Daily Management Review

Bacteria Will Not Stand A Chance In Any Wound With The New Bandage Technology


A new bandage technology removes certain bacteria from the wound, thus reducing dramatically the chances of any chronic problem.

Bandages, even though seems quite simple by itself, act as a protective layer on any wounds and shields the same from all the infections in the air while holding the required medicine on spot. It has been acting as a preventive from bacterial infection. Yet, there are chances that before the bandage is secured in its place some bacteria may have already found its way to the wound. Therefore, the recent discovery of medical science introduces a new kind of bandages that are capable of sucking out any bacteria present in the wound.
The said technology is being developed in the Australian “Swinburne University of Technology” and yet remains to be “tested on human skin”. So far, the specimens were tried out “on tissue-engineered skin models”, whereby the results are published in Applied Materials & Interfaces and in Biointerfaces. The particular species of bacteria involved in this investigation are named “Escherichia coli and Staphylococcus aureus”. In fact, both have a reputation of leading to “chronic wound infection”.
The matrix of the bandage consists of mesh like “polymer filaments”, where every strand of it is finely shaped so as to be “100 times thinner than a human hair”. The manufacturing process involves the technique “electrospinning” wherein the material is squeezed out through “an electrified nozzle”. The bacteria of S. Aureus are often “found on the skin”. Therefore, the first trial was made on a film of the said bacteria. The results showed that S. Aureus began to “quickly” attach themselves to the fine fibres.
Following this observation, the researchers went forward to examine the capacity of S. aureus to bind themselves to various “widths of strand”. It has been found that the said bacteria were “less successful” in clinging to the strand that had a width “smaller than the individual S. aureus cells themselves”. Consequently, during the second step of the research the scientists applied a different compound coating on the strand, whereby they observed that another bacterium, namely E. Coli, successfully adhered to the allylamine coated fibres. However, when the strand had an acrylic coat on them, the E. Coli bacteria “did not attach to fibers”.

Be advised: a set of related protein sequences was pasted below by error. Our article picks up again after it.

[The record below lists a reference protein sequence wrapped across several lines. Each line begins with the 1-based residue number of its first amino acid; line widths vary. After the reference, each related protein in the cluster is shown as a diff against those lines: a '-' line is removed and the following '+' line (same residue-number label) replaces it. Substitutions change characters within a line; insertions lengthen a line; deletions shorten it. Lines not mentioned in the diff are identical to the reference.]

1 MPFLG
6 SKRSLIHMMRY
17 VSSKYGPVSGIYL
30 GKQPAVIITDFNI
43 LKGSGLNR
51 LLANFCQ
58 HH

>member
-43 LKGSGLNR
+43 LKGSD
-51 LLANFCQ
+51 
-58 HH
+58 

With that the research reached its final stage, wherein the bandages were tested on skin models. This attempt was made in collaboration with “the University of Sheffield in the U.K.”. The result of the last stage still remains to be published, though the scientists are quite sure that “the bandage could function well on living tissue”.
Nevertheless, human bodies are normally equipped to fight these common found bacteria on our skin, therefore, at first glance this new bandage technology may appear “a bit unnecessary” especially for slight starches and burns. However, the patients who are suffering from any kind of “compromised immune systems”, for example people with “diabetes, AIDS, cancer or severe burns”, the new technology bandage will play the role of “desirable” caution guard.
An author of the research study, Martina Abrigo stated:
“For most people, wounds heal quickly. But for some people, the repair process gets stuck, and so wounds take much longer to heal. This makes them vulnerable to infection.
“We hope this work will lead to smart wound dressings that could prevent infections. Doctors could put a nanomesh dressing on a wound and simply peel it off to get rid of the germs.”